all the activities provided by the Boys and Girls Club, including field trips, art, pool, basketball and the computer
room. I was gratified to see some of them reading that day's Durango Herald. We have to encourage the next
generation of newspaper readers!
Kudos also should go to the staff that works with the students every day to help make them into better and better"
kids. They are Megan Farr, Laura Hager, Matthew Sheldon and several Fort Lewis College students
and one Durango High School student part time.
Koso said, We want to make them into adults who care about their community as much as their community cared about
Tally to date is $33,000, but the checks still are coming in. If you want to support the Boys and Girls Club and the
phenomenal work it does, you, too, can Be the One!" Mail your contribution to the club
at 2750 Main Ave., Durango, CO 81301.
Moving into March and counting the days for the onset of spring for their birthdays are Betty Perry, Nik
Stransky,Sandy Newman, Trent Pansze, Ken Seay, Connie Mahan,Nolan Waggoner, Ryan Phelps, Sean Franklin, Diann Wylie and Katie Thompson.
Happy 21th birthday wishes go out to Brian Govreau.
And lest they be forgotten, here are all those folks who generally only get to celebrate during a Leap Year -
Wayne Frisbe, David Smith, Mark S. Anderson and Robby Hoffman.
I feel like one of those I only visit for the fun" members (honorary in my case) of Tuesday Literary Club. I almost
always make it for the parties but miss the meat of the matter, the meetings where books and learning take place.
The pattern was broken this week as I managed to finally make it to one. It was held at the home of Grace
Jensen, who prepared a countertop full of savories, from artichoke dip to shrimp to kick off the meeting and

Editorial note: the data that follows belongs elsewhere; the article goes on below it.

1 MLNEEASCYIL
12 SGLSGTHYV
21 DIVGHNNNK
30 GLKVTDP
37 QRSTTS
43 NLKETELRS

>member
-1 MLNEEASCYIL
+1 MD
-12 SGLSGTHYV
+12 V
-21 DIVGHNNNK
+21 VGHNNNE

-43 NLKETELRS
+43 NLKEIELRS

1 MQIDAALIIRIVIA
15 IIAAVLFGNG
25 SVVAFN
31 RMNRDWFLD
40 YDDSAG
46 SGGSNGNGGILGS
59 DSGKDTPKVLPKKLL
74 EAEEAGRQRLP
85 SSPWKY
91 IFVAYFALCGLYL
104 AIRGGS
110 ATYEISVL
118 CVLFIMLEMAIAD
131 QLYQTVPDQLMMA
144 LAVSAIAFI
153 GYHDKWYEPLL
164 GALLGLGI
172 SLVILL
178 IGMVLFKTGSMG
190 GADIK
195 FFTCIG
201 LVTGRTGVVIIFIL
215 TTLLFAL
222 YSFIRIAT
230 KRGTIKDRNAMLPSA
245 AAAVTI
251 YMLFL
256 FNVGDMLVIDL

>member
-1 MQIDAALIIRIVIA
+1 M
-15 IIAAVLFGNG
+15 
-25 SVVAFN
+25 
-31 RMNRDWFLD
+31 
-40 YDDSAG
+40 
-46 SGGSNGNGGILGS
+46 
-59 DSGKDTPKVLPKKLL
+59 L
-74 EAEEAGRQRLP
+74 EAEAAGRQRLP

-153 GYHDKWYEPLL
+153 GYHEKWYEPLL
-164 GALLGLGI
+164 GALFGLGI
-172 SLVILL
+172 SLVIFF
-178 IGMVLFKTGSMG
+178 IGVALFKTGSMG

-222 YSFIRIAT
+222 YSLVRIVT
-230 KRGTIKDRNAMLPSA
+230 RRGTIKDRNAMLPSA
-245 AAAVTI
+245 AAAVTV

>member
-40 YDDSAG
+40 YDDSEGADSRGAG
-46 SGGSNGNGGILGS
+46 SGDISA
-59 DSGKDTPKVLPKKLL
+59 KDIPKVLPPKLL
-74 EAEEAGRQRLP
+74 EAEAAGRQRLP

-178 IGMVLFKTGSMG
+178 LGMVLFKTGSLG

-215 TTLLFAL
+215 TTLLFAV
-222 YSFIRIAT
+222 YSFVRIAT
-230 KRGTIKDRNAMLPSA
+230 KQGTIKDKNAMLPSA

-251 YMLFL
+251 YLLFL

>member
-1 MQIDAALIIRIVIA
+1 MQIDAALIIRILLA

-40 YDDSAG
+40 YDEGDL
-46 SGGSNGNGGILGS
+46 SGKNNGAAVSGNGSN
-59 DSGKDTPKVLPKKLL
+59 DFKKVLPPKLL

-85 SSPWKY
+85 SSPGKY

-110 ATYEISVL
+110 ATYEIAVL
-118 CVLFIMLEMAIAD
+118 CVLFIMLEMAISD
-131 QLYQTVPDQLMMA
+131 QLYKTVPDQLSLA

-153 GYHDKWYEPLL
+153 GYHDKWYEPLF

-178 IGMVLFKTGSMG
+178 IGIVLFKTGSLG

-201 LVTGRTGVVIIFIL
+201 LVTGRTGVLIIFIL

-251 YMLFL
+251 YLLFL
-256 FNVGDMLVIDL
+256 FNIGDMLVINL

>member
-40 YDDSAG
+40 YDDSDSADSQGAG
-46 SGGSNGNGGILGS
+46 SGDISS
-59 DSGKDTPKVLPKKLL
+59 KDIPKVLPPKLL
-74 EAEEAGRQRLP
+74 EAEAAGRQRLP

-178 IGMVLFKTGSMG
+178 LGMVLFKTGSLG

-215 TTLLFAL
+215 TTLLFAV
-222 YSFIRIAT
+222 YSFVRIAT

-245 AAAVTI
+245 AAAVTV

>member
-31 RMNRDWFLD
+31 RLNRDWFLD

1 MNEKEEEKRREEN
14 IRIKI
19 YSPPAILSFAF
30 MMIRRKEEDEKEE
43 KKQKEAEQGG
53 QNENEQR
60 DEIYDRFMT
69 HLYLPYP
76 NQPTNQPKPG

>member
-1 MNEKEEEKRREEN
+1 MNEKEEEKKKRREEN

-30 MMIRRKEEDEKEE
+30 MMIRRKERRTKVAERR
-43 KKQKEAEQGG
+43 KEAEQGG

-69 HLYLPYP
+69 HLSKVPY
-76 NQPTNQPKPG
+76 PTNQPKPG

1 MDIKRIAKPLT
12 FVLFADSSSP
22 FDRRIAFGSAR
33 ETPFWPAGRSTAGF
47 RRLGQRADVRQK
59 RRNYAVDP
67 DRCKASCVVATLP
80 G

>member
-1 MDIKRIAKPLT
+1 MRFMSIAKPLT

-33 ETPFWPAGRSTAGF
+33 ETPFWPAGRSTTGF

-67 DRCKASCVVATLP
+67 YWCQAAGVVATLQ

finished it off with cookies and a delicious chocolate-cherry bundt cake.
Suzanne Zerbe chaired the meeting on the behalf of absent President Kay Baker. The first order of
business was to induct new member Jonnie Greiner with a hysterical poem about not being lulled into the joys
of sisterhood, books and learning, because the responsibilities of holding a club office are lurking around every
After Bee Atwood reviewed Jeanette Walls' latest book, Half Broke Horses: A True-Life Novel, those who
so enjoyed her The Glass Castle: a Memoir, were duking it out" to be the first to borrow it.
The club has an interesting tradition. Each meeting, one member is assigned the duty of reviewing the program, so
those who missed it will get at least a taste of what happened at the next one. The review is also saved for
This year's theme revolves around food, and Sue Griffith's review of Betsy Pierotti's program on comfort food
had most of us longing for mashed potatoes, meatloaf and macaroni and cheese.
Then it was time for the main event, the program. I had a bit of a vested interest in
this program, as the presenter, Kathy Redford, had created it while going through my memoirs classes at Fort
Lewis College and continuing in a writing group.
It started so simply, a quest to pull together family recipes, and ended by becoming a two-year project that is equal
parts family history, photos, recipes and travelogue. (I have the Kahlúa cake recipe.)
The group enjoyed seeing the finished product, mouths watering over a few of the recipes and several, who had been
thinking about doing something similar, were inspired to make their own. Jan Scott, an avid scrapbooker, talked about how to incorporate these items into a scrapbook format.
Their warm welcome brightened a cold winter night.
In the He only has to remember roses once every four years" category celebrating an anniversary now are Kevin
and Denise Simonsen.
Special greetings go out to Reid and Sari Ross, who are celebrating their 60th anniversary Sunday.
For information about upcoming events and fundraisers, check Local Briefs.